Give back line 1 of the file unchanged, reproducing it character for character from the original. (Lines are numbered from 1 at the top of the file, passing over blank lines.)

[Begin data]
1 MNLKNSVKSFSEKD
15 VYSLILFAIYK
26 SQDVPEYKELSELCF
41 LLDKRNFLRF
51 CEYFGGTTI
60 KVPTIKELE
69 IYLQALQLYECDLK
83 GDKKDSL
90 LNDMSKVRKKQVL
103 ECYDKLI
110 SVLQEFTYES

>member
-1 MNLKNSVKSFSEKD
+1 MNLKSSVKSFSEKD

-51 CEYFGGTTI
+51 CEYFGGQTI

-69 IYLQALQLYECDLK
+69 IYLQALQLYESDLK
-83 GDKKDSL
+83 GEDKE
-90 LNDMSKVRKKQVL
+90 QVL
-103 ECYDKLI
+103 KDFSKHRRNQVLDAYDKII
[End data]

1 MNLKNSVKSFSEKD